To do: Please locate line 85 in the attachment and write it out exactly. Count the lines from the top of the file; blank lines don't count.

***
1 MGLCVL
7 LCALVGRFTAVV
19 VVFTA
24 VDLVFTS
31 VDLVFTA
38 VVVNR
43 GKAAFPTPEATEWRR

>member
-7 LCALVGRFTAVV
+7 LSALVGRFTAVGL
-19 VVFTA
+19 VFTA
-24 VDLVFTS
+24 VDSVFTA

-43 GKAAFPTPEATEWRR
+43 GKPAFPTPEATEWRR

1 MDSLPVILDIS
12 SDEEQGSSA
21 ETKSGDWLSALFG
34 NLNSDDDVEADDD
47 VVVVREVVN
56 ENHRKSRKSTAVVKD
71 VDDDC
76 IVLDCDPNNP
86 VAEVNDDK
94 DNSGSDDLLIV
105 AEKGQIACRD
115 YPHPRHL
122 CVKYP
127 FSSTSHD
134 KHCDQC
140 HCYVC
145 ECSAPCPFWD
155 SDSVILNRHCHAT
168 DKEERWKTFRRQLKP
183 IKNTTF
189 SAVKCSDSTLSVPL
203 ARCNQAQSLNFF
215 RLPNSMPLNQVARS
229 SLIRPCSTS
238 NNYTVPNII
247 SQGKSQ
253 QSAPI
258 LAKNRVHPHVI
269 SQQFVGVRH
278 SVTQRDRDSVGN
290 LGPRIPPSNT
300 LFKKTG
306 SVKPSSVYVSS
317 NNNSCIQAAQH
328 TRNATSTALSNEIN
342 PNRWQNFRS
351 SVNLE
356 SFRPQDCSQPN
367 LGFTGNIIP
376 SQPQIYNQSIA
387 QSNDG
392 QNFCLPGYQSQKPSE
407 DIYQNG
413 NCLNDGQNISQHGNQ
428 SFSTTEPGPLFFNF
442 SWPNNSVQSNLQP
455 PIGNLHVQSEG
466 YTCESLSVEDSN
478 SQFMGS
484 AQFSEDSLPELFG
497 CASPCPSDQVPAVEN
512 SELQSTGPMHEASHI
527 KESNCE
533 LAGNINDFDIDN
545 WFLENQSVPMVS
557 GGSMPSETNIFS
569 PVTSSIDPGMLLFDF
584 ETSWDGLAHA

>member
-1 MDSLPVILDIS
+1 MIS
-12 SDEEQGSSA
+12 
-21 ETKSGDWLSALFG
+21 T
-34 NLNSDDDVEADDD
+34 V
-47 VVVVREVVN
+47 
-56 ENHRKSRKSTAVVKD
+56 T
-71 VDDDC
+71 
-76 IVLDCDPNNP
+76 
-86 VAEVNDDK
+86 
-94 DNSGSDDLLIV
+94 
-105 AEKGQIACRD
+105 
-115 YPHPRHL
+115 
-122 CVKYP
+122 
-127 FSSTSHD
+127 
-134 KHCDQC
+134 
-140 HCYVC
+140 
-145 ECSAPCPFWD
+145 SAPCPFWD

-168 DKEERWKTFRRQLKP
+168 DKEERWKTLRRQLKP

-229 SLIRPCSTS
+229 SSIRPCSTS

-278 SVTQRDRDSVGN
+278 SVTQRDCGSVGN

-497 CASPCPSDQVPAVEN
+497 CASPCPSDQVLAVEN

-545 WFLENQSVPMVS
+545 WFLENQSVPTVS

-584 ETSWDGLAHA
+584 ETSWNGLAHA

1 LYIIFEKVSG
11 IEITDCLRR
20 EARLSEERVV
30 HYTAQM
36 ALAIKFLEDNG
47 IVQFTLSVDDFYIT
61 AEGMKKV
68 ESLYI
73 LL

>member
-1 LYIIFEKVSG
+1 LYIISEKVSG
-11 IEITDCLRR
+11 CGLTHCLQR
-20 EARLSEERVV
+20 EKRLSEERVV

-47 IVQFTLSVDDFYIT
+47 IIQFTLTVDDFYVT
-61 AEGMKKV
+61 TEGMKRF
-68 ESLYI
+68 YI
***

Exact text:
+47 